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What is a Swayback?

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  • Written By: A. Pasbjerg
  • Edited By: Heather Bailey
  • Last Modified Date: 27 August 2016
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In human beings, the spinal column is naturally curved. The neck and lower back curve inward, while the upper back curves outward. When a person’s spine curves inward more than normal, this is called a swayback. Also known as lordosis, the issue typically affects the lumbar vertebrae in the curve at the lower back.

The most obvious impact of a swayback is its affect on posture. A person with lordosis will be arched forward, with the pelvis tilted forward and the buttocks appearing more prominent. If the curvature is extreme, it can affect the person’s mobility. Pain is also a common symptom, as the abnormal curvature puts pressure on the surrounding ligaments and muscles.

There are several possible conditions that can cause a swayback. Pregnant women often have this problem as they try to compensate for the extra weight they are carrying in front; obesity may also have the same effect. Tight or shortened back or hamstring muscles can cause the spine to curve excessively. Certain bone and spine disorders, such as achondroplasia dwarfism, discitis, and osteoporosis may lead to a swayback. Kyphosis, where the upper back curves outward excessively, can sometimes be accompanied by lordosis.

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When diagnosing lordosis, a doctor will normally start with a case history, including when the issue started, how far it has progressed, and possible contributing factors. He or she will also usually perform a physical examination to establish the patient’s range of motion and determine if the curve is flexible, where it reverses when the person bends forward, or fixed, where it does not. Any neurological symptoms such as pain, numbness, or tingling sensations will be reviewed. The doctor may feel the spine or in some cases use X-rays and other tests to see the extent of the curve and look for abnormalities.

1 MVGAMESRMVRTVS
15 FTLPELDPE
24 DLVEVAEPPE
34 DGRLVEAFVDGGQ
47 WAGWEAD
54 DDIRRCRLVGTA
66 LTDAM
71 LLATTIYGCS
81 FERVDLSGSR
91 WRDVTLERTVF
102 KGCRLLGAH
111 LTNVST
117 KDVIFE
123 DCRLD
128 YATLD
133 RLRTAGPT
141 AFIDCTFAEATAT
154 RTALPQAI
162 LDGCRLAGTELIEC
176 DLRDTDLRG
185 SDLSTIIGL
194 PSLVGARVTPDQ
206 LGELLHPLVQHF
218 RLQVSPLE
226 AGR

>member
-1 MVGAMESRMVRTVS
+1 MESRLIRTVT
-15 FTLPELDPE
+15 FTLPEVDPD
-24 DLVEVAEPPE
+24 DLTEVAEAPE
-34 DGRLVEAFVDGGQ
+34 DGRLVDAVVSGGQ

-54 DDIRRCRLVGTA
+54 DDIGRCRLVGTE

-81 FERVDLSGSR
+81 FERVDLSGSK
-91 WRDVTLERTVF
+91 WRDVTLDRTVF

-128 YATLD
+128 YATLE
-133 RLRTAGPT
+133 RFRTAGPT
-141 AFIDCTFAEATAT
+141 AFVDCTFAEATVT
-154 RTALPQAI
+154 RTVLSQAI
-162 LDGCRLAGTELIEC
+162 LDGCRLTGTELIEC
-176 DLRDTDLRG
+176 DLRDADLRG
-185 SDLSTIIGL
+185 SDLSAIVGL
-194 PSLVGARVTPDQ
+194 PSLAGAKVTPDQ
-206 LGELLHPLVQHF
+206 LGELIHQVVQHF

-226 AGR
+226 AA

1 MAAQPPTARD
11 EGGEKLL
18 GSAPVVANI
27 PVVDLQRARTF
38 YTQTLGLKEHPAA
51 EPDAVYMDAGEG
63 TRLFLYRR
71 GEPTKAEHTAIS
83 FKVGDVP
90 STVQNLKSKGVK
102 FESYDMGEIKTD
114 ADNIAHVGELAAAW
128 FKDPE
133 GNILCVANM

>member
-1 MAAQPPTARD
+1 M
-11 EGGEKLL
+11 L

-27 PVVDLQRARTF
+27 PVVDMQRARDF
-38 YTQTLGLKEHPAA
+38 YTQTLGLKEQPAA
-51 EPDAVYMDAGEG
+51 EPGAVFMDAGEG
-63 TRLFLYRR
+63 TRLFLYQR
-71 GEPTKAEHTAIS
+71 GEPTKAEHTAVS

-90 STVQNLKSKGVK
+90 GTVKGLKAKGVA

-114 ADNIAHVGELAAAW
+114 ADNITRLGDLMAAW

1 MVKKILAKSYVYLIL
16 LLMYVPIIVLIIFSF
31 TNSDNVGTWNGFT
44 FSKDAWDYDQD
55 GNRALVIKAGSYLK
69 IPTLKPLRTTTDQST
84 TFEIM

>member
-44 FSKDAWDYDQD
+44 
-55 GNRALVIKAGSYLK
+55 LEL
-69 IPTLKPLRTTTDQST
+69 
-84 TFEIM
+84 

Treatment for a swayback normally includes physical therapy. Exercises to strengthen the muscles supporting the spine are typically used. Stretching and lengthening the back and hamstring muscles may also be necessary to increase flexibility.

In addition to physical therapy, other treatments may also be used. In young people where a swayback is developing, a brace may be recommended to limit the increase of the curve. For obese patients, diet and exercise to reduce weight can help. Pain medication can be used in conjunction with any of these treatments to limit discomfort. In severe cases, surgery may be necessary.

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